"Suddenly, the economy changed dramatically, and the cost of yachts plummeted," says Ed. "Yachts we could not consider previously were now a reality." The right vessel at the right time turned out to be a 46 metre Picchiotto, an Arthur DeFever design built in 1982.
The full-displacement, steel hull vessel had an ample beam that provided a spacious, stable platform while her relatively shallow draught allowed for visiting many anchorages otherwise inaccessible. Meanwhile, her fuel-efficient engines, generators, desalination equipment, HVAC and redundant systems were chosen for their relative simplicity to maintain. The accommodations, with an owner's suite and four guest suites, provided the required space for friends, and also serve well for charter.
The deal was made at the end of 2008, with the refit taking place in Fort Lauderdale. The owners jumped into the project full time, moving aboard the yacht and acting as general contractors. From the end of December 2008 through mid-August 2009, Golden Compass was a dream in progress.
Planning a circumnavigation with Golden Compass
Planning the start date of the Golden Compass world tour turned out to be a moving target from day one. As the work on the refit was winding down the plan for the world cruise was heating up.
"We had many preconceived ideas about where and when we would go and how long we would stay in various destinations," Kristy says. "We are intrepid travellers, but this style of yachting was new to us and we were trying to incorporate personal preferences and advice from more seasoned superyacht owners.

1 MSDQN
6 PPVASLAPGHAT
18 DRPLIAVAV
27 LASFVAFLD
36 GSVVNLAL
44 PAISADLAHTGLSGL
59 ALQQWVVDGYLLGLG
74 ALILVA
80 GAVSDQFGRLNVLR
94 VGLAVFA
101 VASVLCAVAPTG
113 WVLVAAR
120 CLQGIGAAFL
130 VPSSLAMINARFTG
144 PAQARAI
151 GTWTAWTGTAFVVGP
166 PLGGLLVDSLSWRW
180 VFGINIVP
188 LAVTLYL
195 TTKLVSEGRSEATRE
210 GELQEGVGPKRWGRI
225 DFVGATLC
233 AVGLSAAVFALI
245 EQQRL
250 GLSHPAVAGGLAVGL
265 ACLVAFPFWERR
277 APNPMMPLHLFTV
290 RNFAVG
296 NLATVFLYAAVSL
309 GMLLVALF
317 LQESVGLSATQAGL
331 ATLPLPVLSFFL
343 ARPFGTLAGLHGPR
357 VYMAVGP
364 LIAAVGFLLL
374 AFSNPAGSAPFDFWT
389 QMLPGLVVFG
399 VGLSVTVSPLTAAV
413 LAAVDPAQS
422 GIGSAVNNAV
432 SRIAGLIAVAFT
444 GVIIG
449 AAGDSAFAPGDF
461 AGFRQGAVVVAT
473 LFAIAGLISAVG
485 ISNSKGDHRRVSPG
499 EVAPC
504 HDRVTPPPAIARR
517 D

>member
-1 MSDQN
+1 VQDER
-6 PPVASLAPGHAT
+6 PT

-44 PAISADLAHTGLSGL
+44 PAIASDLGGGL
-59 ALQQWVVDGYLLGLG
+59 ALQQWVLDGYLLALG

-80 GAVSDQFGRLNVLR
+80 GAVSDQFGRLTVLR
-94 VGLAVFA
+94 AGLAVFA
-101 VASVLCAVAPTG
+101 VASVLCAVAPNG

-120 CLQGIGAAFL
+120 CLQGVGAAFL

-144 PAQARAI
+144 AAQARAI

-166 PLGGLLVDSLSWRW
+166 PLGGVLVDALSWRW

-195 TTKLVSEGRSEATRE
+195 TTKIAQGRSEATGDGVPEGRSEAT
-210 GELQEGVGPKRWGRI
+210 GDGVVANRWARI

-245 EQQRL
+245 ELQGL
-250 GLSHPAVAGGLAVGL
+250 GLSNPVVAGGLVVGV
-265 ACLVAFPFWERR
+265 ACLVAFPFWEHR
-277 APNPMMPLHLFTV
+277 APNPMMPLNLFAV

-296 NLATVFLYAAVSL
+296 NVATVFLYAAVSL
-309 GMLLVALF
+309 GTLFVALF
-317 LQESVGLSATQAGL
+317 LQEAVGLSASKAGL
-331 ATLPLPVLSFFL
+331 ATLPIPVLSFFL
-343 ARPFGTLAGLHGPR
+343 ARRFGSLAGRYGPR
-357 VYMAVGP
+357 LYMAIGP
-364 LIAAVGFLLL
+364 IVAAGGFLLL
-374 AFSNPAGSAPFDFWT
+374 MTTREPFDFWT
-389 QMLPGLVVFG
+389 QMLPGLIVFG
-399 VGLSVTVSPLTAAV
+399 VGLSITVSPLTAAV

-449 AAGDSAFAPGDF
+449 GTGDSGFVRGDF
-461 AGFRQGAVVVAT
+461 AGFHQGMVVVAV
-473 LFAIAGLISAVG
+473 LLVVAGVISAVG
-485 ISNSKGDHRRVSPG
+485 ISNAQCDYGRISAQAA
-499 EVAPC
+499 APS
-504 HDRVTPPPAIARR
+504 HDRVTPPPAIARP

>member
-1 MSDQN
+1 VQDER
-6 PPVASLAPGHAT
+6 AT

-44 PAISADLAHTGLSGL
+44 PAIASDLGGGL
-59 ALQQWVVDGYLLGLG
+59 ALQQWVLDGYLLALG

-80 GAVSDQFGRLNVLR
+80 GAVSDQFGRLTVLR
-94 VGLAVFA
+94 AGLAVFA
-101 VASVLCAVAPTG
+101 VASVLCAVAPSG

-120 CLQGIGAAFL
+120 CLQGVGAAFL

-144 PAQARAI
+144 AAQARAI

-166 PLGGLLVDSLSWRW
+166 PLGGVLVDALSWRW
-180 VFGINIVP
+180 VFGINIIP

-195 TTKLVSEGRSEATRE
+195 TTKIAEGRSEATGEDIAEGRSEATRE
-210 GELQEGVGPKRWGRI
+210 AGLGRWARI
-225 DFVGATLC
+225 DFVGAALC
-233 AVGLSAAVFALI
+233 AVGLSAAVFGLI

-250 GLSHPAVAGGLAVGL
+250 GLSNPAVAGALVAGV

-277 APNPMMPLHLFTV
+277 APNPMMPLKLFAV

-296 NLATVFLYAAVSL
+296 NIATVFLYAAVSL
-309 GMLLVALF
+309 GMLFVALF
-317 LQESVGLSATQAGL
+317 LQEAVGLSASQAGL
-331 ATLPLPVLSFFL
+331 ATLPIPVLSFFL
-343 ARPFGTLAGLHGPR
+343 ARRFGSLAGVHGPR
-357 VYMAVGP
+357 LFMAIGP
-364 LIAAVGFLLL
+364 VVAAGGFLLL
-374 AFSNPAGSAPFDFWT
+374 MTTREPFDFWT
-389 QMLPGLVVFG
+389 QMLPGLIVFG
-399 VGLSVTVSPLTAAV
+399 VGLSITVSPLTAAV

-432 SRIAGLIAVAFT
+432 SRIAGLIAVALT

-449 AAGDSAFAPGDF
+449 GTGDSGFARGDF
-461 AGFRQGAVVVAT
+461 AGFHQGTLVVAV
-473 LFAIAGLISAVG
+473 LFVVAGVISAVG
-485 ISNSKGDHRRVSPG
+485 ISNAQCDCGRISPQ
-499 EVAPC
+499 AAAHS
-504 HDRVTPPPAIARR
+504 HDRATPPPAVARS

"If measured by the length of dinner conversations and questions received from others, there is no doubt that destinations such as the Amazon, remote Indonesian islands, East Timor and Papua New Guinea would provide a far more exciting itinerary than the Caribbean, Mediterranean and South Pacific. The realisation that we would find such satisfaction in these remote areas was a big surprise for us and for the few guests who dared venture with us."
Ed notes that travelling by yacht came with some surprises beyond the happy kind of discovering the beauty of remote destinations: "We initially anticipated leaving Fort Lauderdale in August 2009, but soon learned that itineraries have to be constantly adjusted according to weather patterns, immigration requirements, bunkering requirements, moorage or anchorage availability, provisioning needs and associated costs."
As they journeyed along, they dealt with the many challenges, including exchanging thousands of emails to yacht agents and government officials to coordinate trips up the Amazon, to East Timor and the Sepic River in Papua New Guinea, and they arranged special security in many destinations, including Columbia, Cuba, Port Said, Gulf of Aden, Sri Lanka and Jakarta.